Often the liability coverage mandates caveats, such as use of personal vehicles, or limits activities, including use of power tools. Consider these possible limitations when developing the Youth Summit program. Special program activities -- such as service learning work on specific sites, or physical activity or admission to areas of restricted access -- may require additional individual liability forms. In developing program activities, make inquiries regarding the need for additional forms or other requirements.

4. Fundraising

Funding for Youth Summit can appeal to a variety of government and non-government entities. For example, government agencies may offer resources from funding programs for heritage as well as other areas, including service programs, training, interpretation, or youth initiatives. Corporate, individual, and family foundation support can be direct and efficient; some may not require long lead times for applications. Other granting possibilities may be available from organizations, agencies, or foundations that may not typically fund historic preservation, but may fund educational efforts or conservation, service, or experiential learning. Many of these may lead to new funding sources.

The basic rules of successful fundraising can be remembered with a P-A-P-A approach:

  • Plan
  • Ask!
  • Perform
  • Acknowledge
Plan: Fundraising requires planning. Developing a budget and theme can trigger many fundraising ideas. Develop a fundraising strategy to identify sources and possible ideas and then plan how to best execute that strategy. Grants and government assistance can help – but, in all fundraising, people give to people. Consider who on the Summit Team or any outside help from board members, educators, or students may help facilitate sources and contacts for fundraising. Fundraising should also consider a balance of sources to strengthen and boost constituency. Moreover, government funding can leverage private donations and vice versa.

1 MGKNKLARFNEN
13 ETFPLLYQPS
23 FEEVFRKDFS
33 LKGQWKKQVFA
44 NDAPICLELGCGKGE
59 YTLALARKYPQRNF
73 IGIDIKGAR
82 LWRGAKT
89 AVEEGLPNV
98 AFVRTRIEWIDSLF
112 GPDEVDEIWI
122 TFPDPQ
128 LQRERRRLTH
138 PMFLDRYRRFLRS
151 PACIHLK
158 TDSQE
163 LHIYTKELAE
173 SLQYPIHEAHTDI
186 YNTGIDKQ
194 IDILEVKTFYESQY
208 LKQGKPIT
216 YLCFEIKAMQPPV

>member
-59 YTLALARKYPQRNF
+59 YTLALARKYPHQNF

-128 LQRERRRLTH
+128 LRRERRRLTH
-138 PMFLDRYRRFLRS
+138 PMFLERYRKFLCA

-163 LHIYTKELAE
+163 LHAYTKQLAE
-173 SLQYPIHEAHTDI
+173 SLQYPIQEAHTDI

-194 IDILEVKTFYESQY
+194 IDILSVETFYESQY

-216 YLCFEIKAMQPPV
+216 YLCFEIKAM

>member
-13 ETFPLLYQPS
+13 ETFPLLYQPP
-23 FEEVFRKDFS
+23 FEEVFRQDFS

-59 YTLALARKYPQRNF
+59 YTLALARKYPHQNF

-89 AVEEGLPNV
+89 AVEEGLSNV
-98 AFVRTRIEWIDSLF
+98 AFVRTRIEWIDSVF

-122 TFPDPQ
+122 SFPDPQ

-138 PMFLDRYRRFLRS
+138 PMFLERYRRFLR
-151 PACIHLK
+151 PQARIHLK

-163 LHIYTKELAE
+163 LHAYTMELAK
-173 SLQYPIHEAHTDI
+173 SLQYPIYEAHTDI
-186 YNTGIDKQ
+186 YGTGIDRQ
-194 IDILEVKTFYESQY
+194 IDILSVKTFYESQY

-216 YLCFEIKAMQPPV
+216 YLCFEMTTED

ASK! Most fundraising has a 4-1 to 8-1 ask versus award yield. It takes multiple requests to ensure funding success. Many donations or grants require multiple contacts and communications or reports.

Perform: Donors and funders like to give to proven performers. Success breeds success! Communicate your success to the donating entities and ensure they are aware of the positive impacts of the Summits.

Acknowledge: Remember to thank and acknowledge funders. Many require certain levels of recognition, so specifically ask, clarify, and confirm a funder’s expectations or requirements for recognition.

5. Funding Sources

In developing a plan for fundraising consider the following for ideas or funding sources:

  • Local and state preservation organizations
  • National Trust for Historic Preservation
  • State Historic Preservation Office
  • National Park Service, United States Forest Service, Bureau of Land Management
  • Other Federal agencies
  • National level special initiatives related to youth or service
  • Regional office initiatives
  • Specific parks or units of the National Park Service
  • National level special initiatives related to youth or service
  • Regional office initiatives
  • State or local parks or historic sites
  • Educational entities:
  • Those chosen by donors
  • Local education foundations
  • Local businesses that fund educational entities
  • Parent-teacher organizations
  • Senators, city councils, and mayors with an educational focus or agenda
  • Service organizations
  • Corporation for National and Community Service
  • Rotary, Kiwanis, Elks, or other community clubs
  • Corporations
  • Cash
  • In-kind
  • Foundations
  • Family foundations
  • Individuals
Sources of funding for preservation:

Click here to download the complete Youth Summits Guide and Planning Tools as a .pdf

Last updated: January 19, 2017